National Curriculum for England

The National Curriculum for England was first introduced by the Education Reform Act 1988. At the time of its introduction the legislation applied to both England and Wales. However, education later became a devolved matter for the Welsh government. The National Curriculum is a set of subjects and standards used by primary and secondary schools so children learn the same things. It covers what subjects are taught and the standards children should reach in each subject.

The statutory National Curriculum in force as of 2023 dates from 2014,[1] when it was introduced to most year groups across primary and secondary education. Some elements were introduced in September 2015. The National Curriculum sets out the content matter which must be taught in a number of subjects in "local authority–maintained schools".[a]

Aims edit

There are two main aims presented in the statutory documentation for the National Curriculum, stating:

  1. The national curriculum provides pupils with an introduction to the essential knowledge they require to be educated citizens. It introduces pupils to the best that has been thought and said, and helps engender an appreciation of human creativity and achievements.
  2. The national curriculum is just one of the many elements in the education of every child. There is time and space in the school day and in each week, term and year to range beyond the national curriculum specifications. The national curriculum provides an outline of core knowledge around which teachers can develop exciting and stimulating lessons to promote the development of pupils’ knowledge, understanding and skills as part of the wider school curriculum.[2]

These aims set out to support the statutory duties of schools to offer a curriculum which is balanced and broadly based and which promotes the spiritual, moral, cultural, mental and physical development of pupils at the school and of society, while preparing pupils at the school for the opportunities, responsibilities and experiences of later life, as set out in the Education Act 2002.[2]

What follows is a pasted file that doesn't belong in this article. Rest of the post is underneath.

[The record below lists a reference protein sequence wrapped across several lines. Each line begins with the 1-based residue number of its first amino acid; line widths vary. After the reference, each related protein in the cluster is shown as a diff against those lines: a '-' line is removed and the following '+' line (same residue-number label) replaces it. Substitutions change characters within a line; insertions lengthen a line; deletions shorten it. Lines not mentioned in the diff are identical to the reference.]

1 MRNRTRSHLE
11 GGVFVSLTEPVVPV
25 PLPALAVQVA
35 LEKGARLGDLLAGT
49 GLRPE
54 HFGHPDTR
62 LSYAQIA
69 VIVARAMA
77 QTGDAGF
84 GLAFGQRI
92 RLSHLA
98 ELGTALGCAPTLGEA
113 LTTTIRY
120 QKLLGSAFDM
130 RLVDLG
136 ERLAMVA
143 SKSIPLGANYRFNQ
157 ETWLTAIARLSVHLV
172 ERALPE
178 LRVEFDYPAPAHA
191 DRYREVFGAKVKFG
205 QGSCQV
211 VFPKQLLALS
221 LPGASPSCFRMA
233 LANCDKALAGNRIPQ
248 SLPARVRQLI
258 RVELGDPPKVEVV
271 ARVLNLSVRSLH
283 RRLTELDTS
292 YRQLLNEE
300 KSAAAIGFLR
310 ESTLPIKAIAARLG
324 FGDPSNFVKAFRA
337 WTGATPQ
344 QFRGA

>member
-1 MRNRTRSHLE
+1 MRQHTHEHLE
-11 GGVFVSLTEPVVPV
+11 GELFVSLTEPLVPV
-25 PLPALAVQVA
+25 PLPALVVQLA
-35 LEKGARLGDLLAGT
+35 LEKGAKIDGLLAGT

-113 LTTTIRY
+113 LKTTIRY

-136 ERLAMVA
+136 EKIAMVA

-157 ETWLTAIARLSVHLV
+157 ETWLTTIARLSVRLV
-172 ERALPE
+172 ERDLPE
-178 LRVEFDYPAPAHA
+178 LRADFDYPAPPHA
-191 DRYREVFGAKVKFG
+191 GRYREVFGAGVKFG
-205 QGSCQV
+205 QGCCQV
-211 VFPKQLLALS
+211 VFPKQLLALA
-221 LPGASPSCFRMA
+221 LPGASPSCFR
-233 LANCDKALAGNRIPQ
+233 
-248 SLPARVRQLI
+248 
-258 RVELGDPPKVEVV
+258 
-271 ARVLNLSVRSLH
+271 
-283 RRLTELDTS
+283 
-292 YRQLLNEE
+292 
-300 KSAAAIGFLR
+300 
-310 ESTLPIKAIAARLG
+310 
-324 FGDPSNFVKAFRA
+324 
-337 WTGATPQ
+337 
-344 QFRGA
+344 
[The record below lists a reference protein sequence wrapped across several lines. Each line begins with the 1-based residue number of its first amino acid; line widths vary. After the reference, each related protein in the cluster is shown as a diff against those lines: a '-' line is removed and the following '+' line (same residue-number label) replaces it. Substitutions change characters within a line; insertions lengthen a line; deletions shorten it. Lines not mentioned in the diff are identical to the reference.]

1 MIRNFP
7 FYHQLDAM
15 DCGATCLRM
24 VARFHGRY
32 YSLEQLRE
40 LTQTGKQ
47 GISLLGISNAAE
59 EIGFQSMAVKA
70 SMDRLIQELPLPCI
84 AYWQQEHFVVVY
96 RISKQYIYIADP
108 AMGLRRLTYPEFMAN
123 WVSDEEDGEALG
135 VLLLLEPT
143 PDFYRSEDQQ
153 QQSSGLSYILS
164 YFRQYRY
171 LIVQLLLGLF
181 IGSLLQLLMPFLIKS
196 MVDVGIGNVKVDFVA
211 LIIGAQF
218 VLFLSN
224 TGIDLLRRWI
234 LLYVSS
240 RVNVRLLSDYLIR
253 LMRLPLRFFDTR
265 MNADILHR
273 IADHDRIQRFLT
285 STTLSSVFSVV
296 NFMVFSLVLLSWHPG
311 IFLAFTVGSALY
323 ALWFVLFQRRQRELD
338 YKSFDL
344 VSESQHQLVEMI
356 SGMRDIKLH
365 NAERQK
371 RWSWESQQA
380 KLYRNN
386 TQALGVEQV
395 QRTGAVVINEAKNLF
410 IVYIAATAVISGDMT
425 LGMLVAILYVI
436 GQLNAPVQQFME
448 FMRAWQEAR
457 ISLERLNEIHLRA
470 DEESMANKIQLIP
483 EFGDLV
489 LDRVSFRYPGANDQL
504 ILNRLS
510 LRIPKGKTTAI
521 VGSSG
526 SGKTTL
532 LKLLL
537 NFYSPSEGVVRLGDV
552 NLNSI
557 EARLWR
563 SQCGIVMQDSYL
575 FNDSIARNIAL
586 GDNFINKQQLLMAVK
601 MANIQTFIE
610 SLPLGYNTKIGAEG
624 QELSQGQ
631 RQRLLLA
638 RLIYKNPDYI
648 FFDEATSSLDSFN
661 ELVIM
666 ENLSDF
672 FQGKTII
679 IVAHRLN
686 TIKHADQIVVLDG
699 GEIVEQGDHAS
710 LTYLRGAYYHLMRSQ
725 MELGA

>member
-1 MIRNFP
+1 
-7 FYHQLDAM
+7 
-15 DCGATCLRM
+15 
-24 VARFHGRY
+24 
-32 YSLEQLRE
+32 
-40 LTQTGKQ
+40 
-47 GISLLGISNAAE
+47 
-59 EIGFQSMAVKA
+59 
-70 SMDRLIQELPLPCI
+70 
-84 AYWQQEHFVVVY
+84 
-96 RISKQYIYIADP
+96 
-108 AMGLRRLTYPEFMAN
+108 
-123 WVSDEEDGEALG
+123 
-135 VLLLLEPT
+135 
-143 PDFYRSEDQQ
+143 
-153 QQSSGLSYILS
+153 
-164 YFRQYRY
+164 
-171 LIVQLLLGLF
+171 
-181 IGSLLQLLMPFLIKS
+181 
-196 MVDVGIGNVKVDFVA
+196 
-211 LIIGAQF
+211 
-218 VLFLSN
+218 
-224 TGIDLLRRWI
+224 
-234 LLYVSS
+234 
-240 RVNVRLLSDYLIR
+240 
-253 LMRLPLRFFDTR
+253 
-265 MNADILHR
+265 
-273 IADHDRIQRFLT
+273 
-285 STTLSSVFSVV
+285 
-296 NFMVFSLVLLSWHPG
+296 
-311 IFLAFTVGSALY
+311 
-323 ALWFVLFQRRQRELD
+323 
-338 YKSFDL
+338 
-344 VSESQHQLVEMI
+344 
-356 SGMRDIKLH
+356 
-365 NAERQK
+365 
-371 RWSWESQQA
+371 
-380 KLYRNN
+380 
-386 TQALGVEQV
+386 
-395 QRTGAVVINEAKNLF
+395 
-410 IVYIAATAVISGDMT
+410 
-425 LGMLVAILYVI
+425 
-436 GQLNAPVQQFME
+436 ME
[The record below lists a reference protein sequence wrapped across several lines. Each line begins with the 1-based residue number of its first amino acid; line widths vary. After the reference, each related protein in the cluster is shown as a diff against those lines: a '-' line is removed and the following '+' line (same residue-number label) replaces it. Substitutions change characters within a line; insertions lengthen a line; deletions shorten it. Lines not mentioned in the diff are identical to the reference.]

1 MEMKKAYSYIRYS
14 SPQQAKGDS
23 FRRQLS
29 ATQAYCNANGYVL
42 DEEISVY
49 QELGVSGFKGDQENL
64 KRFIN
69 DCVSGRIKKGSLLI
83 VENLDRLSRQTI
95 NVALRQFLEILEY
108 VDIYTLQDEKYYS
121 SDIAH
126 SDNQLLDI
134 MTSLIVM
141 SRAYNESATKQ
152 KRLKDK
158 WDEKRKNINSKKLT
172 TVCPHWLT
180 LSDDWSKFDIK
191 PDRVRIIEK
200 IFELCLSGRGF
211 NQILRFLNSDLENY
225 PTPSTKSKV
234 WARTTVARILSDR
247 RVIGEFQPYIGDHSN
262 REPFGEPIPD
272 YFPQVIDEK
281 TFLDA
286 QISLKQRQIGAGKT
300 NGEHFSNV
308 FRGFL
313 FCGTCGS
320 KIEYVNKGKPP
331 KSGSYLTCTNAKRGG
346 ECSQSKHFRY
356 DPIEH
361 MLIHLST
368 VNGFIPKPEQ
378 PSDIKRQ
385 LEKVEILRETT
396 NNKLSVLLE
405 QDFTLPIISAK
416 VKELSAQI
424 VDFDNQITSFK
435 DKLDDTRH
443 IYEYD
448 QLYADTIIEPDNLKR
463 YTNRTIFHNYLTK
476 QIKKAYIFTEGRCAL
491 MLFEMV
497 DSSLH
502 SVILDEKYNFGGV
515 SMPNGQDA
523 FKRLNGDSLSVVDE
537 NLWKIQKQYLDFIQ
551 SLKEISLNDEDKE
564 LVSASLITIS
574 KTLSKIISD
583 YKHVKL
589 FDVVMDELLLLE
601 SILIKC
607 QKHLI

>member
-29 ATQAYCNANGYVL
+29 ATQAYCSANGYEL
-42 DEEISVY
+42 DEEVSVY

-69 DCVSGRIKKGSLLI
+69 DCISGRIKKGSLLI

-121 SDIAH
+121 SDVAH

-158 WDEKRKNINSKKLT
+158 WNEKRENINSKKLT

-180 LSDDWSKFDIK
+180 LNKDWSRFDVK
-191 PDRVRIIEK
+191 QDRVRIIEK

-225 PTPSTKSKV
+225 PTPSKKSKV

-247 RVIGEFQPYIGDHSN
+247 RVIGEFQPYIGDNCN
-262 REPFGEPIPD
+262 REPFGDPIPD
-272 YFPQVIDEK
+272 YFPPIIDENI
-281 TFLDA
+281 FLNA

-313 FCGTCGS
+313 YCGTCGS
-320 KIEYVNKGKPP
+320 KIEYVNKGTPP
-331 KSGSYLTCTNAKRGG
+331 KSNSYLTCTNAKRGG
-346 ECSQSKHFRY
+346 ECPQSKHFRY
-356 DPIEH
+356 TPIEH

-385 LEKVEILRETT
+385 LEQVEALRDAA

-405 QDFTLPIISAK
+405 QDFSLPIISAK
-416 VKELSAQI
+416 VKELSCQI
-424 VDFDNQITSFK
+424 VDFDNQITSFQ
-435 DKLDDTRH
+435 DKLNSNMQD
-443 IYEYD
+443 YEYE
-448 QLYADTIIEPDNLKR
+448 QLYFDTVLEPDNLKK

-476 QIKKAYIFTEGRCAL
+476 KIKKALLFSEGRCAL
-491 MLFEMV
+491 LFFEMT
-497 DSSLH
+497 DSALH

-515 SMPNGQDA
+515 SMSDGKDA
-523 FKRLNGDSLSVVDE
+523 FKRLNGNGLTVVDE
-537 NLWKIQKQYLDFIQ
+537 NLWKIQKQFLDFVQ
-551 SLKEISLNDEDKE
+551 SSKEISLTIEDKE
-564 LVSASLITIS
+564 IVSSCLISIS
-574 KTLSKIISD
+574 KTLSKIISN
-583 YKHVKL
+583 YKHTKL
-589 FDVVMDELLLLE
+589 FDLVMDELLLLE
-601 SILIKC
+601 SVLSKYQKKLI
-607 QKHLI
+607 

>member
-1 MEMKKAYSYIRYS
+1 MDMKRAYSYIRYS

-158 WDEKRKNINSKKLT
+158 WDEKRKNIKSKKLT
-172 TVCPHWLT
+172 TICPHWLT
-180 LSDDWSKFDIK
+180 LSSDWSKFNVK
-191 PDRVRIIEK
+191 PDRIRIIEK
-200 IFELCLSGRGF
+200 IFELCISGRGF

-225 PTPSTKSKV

Structure edit

The National Curriculum, as released most recently in 2014, is set out for all year groups for pupils aged between 5 and 16. Within these ages, the curriculum is structured into four Key Stages, for each of which a prescribed list of subjects must be taught. The table below sets out the statutory list of subjects to be taught at each Key Stage:[2]

Subject Key Stage 1
(age 5–7)
Key Stage 2
(age 7–11)
Key Stage 3
(age 11–14)
Key Stage 4
(age 14–16)
Art & Design      
Design & Technology      
Physical Education      

For each of the statutory curriculum subjects, the Secretary of State for Education is required to set out a Programme of Study which outlines the content and matters which must be taught in those subjects at the relevant Key Stages.[3] The most recently published National Curriculum was introduced into schools in September 2014.

Other entitlements edit